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How would the markets waltz around the nonfarm payrolls? New year, same old?


With a “soap opera” kind of drama for the American markets, which started with the US-China talks and ended with Trump’s impeachment – everybody’s waiting for another Star to show up with a plot twist; the nonfarm payrolls. The expectations and the actual numbers will give the markets a wider view on how healthy was the American economy over the year of 2019.

Last month’s payroll passed all expectations, a rise of 180,000 jobs were predicted yet the actual numbers rose to 266,000. A figure that indicates that the US labour market is in a solid condition. It is the best since 1969, with an unemployment rate as low as 3.5%. Something might be working just fine in Trump’s administration.

Yet again, are these figures enough for us to turn on the music and start partying our way to 2020?

Even if the numbers exceed the expectations one more time, the full picture can’t be finalised by nonfarm payrolls figures on its own. To have a genuine idea on the rise or fall of Americans spending power, we will need to link the numbers to another indicator in the same report which is the average wage per hour, as well as connecting those data to the inflation rate report.

And that’s only the beginning! But let’s dig deeper into that first.

For over a year now, the Fed’s inflation target still far away from the current percentage is 1.0% vs a target of 2.0%. An issue hard to control, especially post the 2009 recession; when the Federal reverse went for quantitative easing through bond-buying programs which created an “artificial” boost for markets, and for now, we’re unable to detach its effect to analyse genuine data.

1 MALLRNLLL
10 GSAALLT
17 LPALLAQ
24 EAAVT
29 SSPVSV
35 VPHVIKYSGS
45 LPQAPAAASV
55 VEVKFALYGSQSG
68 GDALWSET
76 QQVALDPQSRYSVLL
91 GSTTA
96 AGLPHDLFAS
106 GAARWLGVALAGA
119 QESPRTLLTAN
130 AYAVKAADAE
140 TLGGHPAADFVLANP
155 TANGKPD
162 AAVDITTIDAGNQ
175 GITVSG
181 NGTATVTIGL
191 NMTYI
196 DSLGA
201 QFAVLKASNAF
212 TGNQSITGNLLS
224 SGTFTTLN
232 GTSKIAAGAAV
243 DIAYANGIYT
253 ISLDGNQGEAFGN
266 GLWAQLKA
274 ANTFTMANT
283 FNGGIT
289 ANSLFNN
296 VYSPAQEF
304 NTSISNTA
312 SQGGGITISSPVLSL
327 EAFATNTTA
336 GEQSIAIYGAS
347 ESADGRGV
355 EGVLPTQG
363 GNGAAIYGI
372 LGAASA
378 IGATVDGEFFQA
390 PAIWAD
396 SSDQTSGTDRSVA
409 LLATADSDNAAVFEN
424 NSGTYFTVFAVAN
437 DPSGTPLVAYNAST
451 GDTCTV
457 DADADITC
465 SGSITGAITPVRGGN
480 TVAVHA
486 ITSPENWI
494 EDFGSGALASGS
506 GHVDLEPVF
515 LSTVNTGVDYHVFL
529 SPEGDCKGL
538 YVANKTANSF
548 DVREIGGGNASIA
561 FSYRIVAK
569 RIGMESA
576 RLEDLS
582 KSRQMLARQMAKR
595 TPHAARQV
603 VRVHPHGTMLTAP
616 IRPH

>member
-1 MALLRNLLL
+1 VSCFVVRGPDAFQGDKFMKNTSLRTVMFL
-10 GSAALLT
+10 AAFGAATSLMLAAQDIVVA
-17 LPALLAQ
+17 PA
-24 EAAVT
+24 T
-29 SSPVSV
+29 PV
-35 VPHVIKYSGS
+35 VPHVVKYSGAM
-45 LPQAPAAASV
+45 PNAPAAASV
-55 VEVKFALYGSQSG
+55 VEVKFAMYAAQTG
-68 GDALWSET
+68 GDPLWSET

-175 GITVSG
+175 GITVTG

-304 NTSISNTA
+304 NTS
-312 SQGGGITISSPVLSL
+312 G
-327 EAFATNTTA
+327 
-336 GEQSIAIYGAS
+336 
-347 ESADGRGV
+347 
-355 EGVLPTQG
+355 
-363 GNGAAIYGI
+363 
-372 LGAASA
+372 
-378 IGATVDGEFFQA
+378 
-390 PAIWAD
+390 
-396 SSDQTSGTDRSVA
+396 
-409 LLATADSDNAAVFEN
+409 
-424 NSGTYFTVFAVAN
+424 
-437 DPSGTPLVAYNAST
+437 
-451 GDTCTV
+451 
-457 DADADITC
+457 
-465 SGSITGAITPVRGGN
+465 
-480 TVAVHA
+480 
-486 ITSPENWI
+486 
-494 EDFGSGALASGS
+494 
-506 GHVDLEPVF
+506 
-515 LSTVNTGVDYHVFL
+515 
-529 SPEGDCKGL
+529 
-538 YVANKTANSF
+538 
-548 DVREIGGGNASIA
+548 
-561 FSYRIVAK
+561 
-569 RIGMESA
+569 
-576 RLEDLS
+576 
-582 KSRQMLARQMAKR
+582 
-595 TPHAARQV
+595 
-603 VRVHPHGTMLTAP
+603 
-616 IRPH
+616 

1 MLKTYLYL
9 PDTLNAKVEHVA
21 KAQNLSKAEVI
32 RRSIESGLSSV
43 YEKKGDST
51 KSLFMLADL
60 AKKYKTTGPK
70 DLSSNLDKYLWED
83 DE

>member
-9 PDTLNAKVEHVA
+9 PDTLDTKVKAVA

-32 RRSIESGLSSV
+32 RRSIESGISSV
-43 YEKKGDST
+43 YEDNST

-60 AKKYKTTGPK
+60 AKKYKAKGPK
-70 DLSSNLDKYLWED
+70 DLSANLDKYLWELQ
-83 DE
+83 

As for the average hourly wages, a great sign was seen last November with an all-time high of 23.83 USD per hour. But, if we take a closer look, these reports are not all cheerful. For example, the unemployment rate hasn’t decreased fairly for all Americans. On the contrary, for some groups, it has been increased. The unemployment rate for African Americans and Hispanics has risen to 4.2% and 5.5% respectively.

Most likely, the readings for December 2019 will range around an average of 168 thousand jobs, as for the average wage growth rate it will likely remain steady around the level of 3.1% annually. Achieving these numbers is necessary to trust that the performance, of a strong and steady, the American labour market is maintained throughout the year. A much-needed sign for the Feds to keep their monetary policy fixed and stable.

Information provided by ATFX (AE) Head of Market Research: Ramy Abouzaid

Legal: AT Global Markets (UK) Limited is authorised and regulated by the Financial Conduct Authority (FCA) in the United Kingdom. FCA registration number (760555). Registered Office: 32 Cornhill, London, EC3V 3SG. Company No. 09827091

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